Pubdate: Thu, 27 Feb 2014
Source: Washington Post (DC)
Copyright: 2014 The Washington Post Company
Author: Fredrick Kunkle


A day after more than a 100 people packed a Maryland State House 
committee room to share their views on legalizing marijuana, 
advocates for easing prohibitions on the drug said they feel momentum 
building in their favor.

"The floodgates for change are open now," said Sen. Jamie B. Raskin 
(D-Montgomery), who has sponsored a bill that would legalize 
marijuana and impose taxes and regulations on its distribution and 
use. "We have essentially vilified and criminalized our own people 
for doing something that our last three or four presidents have 
admitted to doing. That is a theme I heard yesterday."

But Raskin also cautioned that while he thinks there is a real 
possibility that the legislature might agree to reduce the criminal 
penalties for marijuana use, the chance of legalizing marijuana 
remains more remote.

Lawmakers have sponsored bills in the Maryland General Assembly that 
would rewrite nearly a century of laws and policies outlawing 
marijuana. Some want to address problems in the medical-marijuana 
bill that was passed last year so that patients and doctors can more 
easily access the drug. Others seek to decriminalize marijuana by 
treating possession of small amounts as something like a traffic 
ticket. Others, such as Raskin, would prefer to legalize marijuana, 
classifying it in the same way as alcohol.

On Tuesday, dozens of Marylanders joined the debate, often with 
highly emotional testimony that drew on their own experiences with the drug.

College students, parents, police officers and others packed the 
Judicial Proceedings Committee hearing while others waited in the 
lobby, wearing green ribbons or cannabis leaf insignias as a show of 
support for Raskin's bill.

Many were supportive of legalization, and even more backed a measure 
- - sponsored by Sens. Robert A. Zirkin (D-Baltimore County) and Allan 
H. Kittleman (R-Howard) - that would impose a noncriminal fine of up 
to $100 for possession of less than 10 grams of marijuana.

Several of those who testified admitted to having tried marijuana, 
though often also noting that they didn't find it to their liking. 
Some told of how an arrest for having a small amounts of pot had 
initiated a lifelong ordeal. Others appealed to libertarian sentiments.

Gregory Reina, 59, identified himself as a "taxpaying homeowner" who 
had been married 33 years, raised two sons and now, as a retiree,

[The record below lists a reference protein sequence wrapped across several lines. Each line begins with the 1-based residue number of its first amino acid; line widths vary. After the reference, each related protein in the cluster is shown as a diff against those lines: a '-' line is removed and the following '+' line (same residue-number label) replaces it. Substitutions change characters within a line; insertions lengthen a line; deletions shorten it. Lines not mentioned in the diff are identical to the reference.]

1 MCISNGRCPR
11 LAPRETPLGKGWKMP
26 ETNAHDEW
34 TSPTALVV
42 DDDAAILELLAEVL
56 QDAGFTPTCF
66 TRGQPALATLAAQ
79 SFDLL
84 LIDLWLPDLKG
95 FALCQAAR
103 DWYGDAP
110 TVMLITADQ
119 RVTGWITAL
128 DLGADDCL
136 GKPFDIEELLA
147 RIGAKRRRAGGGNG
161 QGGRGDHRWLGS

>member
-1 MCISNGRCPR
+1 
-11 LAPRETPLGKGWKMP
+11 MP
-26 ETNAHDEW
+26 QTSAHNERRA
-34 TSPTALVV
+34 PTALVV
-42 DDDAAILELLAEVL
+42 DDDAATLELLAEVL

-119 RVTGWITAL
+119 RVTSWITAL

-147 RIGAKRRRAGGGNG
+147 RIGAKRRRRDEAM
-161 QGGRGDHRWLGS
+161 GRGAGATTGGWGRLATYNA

stayed active refereeing youth sports. He covered a host of reasons 
marijuana should at least be decriminalized, including his experience 
with a substance that he believes is less harmful than tobacco and alcohol.

"[ Yet] if I wanted to get marijuana, I was terrified I may be shot 
and robbed. Eighty percent of the homicides in Baltimore city are 
drug-related," Reina said. He also scoffed at the idea that marijuana 
is a gateway to abuse of more dangerous drugs. That's only because 
it's illegal, he said: "After all, customers buying wine for dinner 
are not offered heroin."

Others argued that it was time to end a policy that brings the weight 
of the justice system down hardest on minorities.

Some of the strongest pushback came from law enforcement officers, 
including David Morris, the police chief in Riverdale Park. He told 
the panel that decriminalizing marijuana would send the wrong message 
to young people.

Annapolis Police Chief Michael A. Pristoop went awry, however, in 
citing an online news article that said 37 people in Colorado had 
died after overdosing on marijuana on the day that state legalized 
the drug. The article was a hoax published by a satirical Web site - 
which Raskin pointed out to an embarrassed Pristoop in the middle of 
his testimony.

Late Tuesday, the chief apologized for the mistake.

"I believed the information I obtained was accurate, but I now know 
the story is nothing more than an urban legend," Pristoop said in a 
statement. "This does not take away from the other facts presented in 
opposition to legalization or the good work of the Maryland Chiefs 
and Maryland Sheriffs associations."

The state Senate passed a decriminalization bill last year that died 
in the House Judiciary Committee, which also became the burial ground 
for a House bill like Raskin's.

But marijuana advocates hope that this year will be different, 
especially because Speaker Michael E. Busch (D-Anne Arundel) has set 
up a working group to find a way forward on marijuana legislation.

Busch has said, however, that Maryland would be wise to assess the 
implementation of new legalization laws in Colorado and Washington 
state before attempting to follow their lead.
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MAP posted-by: Jay Bergstrom